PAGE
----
Stresses have a trickle down effect on social hierarchies and mount up among the least empowered. There is a sharp swell in mortality with every stride down the job hierarchy. Workforce in the lowest grade is three times likely to die compared to those in the highest grade. People in lower grades reveals a more occurrence of “lifestyle” risk factors, akin to smoking, lack of exercise and poor diet.
Unemployment considerably boosts the risk to death by almost 50%. Analyzing cause of specific mortality, Rothenberg illustrates that unemployment radically increases the risk of suicide cases and death by other diseases. She excludes cancer, cardiovascular or deaths due to accidents and murder. One of the leading features affecting the health condition of most developed nations is the social gradient in health. Rothenberg tackles this topic as a predicament of poor health for the underprivileged and good health for the rich. This technique of approaching this issue is insufficient to pose a base of argument. Amongst the rich, there is a social gradient in mortality that forms a bottom to the top hierarchy in each human race. Populace in each socio-economic group has poorer health than those higher than them in the hierarchy. In quest to comprehend basis for the social gradient it is important to make two annotations. Foremost, it is valid in other social animals. The lesser the position the elevated the disease risk and the shorter the lifetime. Next, it is valid to several societies during different time periods.
Mounting substantiation advocates that a key determinant of population enjoyed by the poor is the health allotment of income plus the absolute standard of living. The gap between the rich and the poor leads to higher mortality through the collapse of social consistency. Current surge in income inequality has been accompanied by an increase in the housing deliberation of poverty and material comfort. Residential isolation lessens the support for social cohesion. Income inequality leads to increased rates of transgression and aggression, hampered productivity, and crippled performance of democracy. The degree of inequality in the society is habitually as a result of overt policies. Reduction in income inequality presents the outlook of better social cohesiveness and population health.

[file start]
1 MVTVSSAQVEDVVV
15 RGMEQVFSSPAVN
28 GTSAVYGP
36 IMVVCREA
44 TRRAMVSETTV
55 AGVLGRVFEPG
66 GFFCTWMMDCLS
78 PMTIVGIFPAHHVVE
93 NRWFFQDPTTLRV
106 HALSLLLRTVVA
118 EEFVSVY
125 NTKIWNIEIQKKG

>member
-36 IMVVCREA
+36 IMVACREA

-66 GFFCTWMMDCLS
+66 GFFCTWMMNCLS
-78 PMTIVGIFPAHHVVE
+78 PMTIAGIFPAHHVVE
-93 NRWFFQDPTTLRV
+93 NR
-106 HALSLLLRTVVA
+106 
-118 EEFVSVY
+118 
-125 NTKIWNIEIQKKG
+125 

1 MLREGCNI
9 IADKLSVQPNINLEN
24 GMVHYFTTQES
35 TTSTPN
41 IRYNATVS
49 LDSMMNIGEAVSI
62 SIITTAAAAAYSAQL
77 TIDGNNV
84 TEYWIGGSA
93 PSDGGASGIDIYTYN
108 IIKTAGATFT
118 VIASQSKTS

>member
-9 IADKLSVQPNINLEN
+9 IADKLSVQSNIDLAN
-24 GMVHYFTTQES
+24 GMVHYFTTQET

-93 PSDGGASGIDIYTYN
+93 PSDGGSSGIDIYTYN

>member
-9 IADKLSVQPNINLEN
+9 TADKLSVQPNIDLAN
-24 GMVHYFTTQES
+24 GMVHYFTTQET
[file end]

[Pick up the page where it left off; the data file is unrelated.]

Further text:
In time of war, contraction of income discrepancy is normally accompanied by sense of solidarity, social cohesion and remarkable enhancement of life expectancy. Ensuing collapse of community cohesion is normally followed by a sharp increase in deaths.
The book helps us to understand some medical truths such as that of high blood pressure many people may not be aware of this thus that’s why the book is a good read for them. When you read the book in perspective you find that mostly it helps us understand the disparities that are there between men and women, different races in our country and how our economy affects income distribution which leads to different types of inequalities (Rothenberg, 2006). The author of the book tries to come up with different causes of death inequality in the book in the book and also tries to educate people on different issues facing our country which may not be in the public eye but may be hidden by many factors. In my opinion the author was able to enlighten us out of our ignorance because we find out that most Americans today think that racisms is outdated.
It is not an outdated practice because wherever we go it is present. It may not be rampant as it used to be but still it is in existence for example though we have become marginalized we find that there are divisions in the income levels of most whites and African Americans. We may have an African American president but we still find that most African Americans are still living in projects which depict low income levels. These are the same people who cannot be able to access quality medical care increasing their mortality levels. They may also face discriminations in work places where they will not get promotions because of their skin color.
Race, class and gender as depicted Rothenberg have made a significant contribution to help ease understanding of causes of death inequality. Poverty is connected to higher mortality rates across all ages. Income inequality is to blame for higher death rates, as well as crime and poor learning outcomes. Economic fluctuations occur too swiftly and severely to be accredited to personality changes. It is reasonable to characterize these economic adjustments to changes in economic policy.
Rothenberg, P. S. (2006). Race, class, and gender in the United States: an integrated study. New York, NY: Worth Publishers